TAGGED AS: Certified Fresh
This week at the movies, we’ve got time-traveling Marvel mutants (X-Men: Days of Future Past, starring Hugh Jackman and Jennifer Lawrence) and a misbegotten family vacation (Blended, starring Adam Sandler and Drew Barrymore). What do the critics have to say?
Marvel fans, the wait is over, and the news is good. Critics say X-Men: Days of Future Past is nearly everything a summer blockbuster should be: star-studded, action-packed, ambitious, thoughtful, and above all, fun. This time out, Wolverine (Hugh Jackman) goes back in time to prevent an assassination that, if it’s carried out, will lead to the creation of a new weapons system that threatens the existence of the X-Men — and potentially, all of humanity. The pundits say the Certified Fresh X-Men: Days of Future Past is so filled with detail that it may occasionally confuse non-diehards, but director Bryan Singer keeps the action moving at such a confident pace that it’s difficult not to avoid getting into the spirit of things. (Check out our video interview with the stars, as well as this week’s Total Recall, in which we count down every X-Men movie by Tomatometer.)
Adam Sandler and Drew Barrymore have teamed up on the big screen twice before, but if you’re hoping that Blended offers an amiable good time in the vein of The Wedding Singer or 50 First Dates, critics say you’re out of luck with this odd, unfunny mix of would-be laughs and excessive sentimentality. After a disastrous blind date, single parents Jim (Sandler) and Lauren (Barrymore) agree to never see each other again. Naturally, they both wind up at the same South African resort, and after some wacky hijinks involving the local wildlife, they discover they actually like each other. The pundits say Blended is pretty desperate stuff — it’s got a creaky plot, a truckload of stereotypical characters, and, worst of all, a shortage of funny gags. (Watch our video interview with the stars, and flip through our gallery of memorable on-screen couples.)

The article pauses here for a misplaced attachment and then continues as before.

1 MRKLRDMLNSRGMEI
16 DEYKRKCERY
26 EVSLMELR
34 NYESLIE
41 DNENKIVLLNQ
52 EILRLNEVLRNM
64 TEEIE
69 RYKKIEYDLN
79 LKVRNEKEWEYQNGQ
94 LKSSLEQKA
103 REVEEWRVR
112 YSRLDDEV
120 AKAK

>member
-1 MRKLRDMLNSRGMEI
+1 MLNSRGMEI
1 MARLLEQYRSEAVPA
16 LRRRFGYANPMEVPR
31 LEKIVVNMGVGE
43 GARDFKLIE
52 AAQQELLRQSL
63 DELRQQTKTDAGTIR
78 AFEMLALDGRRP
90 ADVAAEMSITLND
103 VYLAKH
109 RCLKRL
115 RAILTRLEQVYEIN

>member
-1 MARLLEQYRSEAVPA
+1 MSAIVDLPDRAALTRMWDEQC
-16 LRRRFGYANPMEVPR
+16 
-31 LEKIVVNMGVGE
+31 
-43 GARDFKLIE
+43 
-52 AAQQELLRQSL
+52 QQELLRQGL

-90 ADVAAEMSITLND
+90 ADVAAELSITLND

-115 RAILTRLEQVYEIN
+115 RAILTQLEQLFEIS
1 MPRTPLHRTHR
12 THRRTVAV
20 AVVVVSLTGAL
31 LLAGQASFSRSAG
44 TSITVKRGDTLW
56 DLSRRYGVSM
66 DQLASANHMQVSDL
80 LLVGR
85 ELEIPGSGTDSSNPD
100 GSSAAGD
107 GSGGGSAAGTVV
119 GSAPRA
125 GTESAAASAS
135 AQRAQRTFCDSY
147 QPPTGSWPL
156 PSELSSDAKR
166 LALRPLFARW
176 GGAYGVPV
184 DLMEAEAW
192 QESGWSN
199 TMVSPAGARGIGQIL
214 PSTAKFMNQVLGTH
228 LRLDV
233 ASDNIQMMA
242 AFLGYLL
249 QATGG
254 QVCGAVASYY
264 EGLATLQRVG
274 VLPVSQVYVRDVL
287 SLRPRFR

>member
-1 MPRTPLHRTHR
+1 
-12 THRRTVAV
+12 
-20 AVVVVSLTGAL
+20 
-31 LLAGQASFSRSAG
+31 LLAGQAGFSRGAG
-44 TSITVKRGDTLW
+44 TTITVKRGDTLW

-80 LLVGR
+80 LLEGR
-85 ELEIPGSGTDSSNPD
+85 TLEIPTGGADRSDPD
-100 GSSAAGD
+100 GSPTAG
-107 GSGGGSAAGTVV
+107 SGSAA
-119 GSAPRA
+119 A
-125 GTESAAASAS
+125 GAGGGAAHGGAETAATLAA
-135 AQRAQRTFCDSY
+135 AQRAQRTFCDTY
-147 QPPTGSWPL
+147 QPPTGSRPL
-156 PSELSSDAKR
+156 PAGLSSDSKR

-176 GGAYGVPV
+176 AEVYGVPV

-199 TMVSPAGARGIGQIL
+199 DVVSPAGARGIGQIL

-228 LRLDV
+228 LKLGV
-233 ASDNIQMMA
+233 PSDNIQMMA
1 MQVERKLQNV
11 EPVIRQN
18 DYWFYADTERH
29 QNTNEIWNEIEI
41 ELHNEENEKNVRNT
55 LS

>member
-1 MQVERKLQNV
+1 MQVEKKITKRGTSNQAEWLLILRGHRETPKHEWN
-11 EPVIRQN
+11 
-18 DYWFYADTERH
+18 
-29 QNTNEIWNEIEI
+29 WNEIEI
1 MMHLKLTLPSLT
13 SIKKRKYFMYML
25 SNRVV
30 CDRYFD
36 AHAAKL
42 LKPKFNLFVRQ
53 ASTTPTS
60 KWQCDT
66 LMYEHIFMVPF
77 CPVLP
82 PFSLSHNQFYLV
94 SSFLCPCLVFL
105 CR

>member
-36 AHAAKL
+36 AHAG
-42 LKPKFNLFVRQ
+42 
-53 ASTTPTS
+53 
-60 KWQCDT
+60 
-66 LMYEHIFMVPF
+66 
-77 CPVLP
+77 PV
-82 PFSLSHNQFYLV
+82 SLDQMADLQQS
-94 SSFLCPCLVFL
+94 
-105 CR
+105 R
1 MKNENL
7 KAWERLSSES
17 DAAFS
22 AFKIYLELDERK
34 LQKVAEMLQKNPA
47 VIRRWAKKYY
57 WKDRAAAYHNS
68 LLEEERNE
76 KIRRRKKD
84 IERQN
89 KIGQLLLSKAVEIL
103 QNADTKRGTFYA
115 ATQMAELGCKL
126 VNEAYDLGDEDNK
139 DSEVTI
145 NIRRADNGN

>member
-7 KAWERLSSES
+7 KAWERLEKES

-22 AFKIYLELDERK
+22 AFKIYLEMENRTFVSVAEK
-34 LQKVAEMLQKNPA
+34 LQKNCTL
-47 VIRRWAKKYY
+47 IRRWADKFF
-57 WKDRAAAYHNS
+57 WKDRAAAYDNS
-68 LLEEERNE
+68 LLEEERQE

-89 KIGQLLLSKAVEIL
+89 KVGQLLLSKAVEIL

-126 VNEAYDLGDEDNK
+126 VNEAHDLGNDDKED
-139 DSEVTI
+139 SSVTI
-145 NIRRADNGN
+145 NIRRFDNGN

BB King: The Life of Riley, a documentary about the life and career of the legendary blues master, is at 100 percent.
A World Not Ours, a documentary about multiple generations of a family living in a Palestinian refugee camp, is at 100 percent.
Stand Clear Of The Closing Doors, a drama about a child with Asperger’s syndrome who goes missing in the New York City subway system, is at 94 percent.
Cold in July, starring Michael C. Hall and Sam Shepard in a thriller about a man whose life unravels after he shoots a home invader, is at 93 percent.
Alejandro Jodorowsky‘s The Dance of Reality, a surrealist meditation on the director’s childhood in Chile, is at 90 percent.
Gore Vidal: The United States Of Amnesia, a doc about the career of the celebrated writer and intellectual, is at 86 percent.
Words And Pictures, starring Clive Owen and Juliette Binoche in a romantic comedy about two down-and-out professors who spark debate between their students and each other, is at 38 percent.
The Love Punch, starring Pierce Brosnan and Emma Thompson as a divorced couple planning a diamond heist, is at 28 percent.
The Angriest Man in Brooklyn, starring Robin Williams and Mila Kunis in a dramedy about an ailing man who attempts to make amends for his bad behavior, is at seven percent.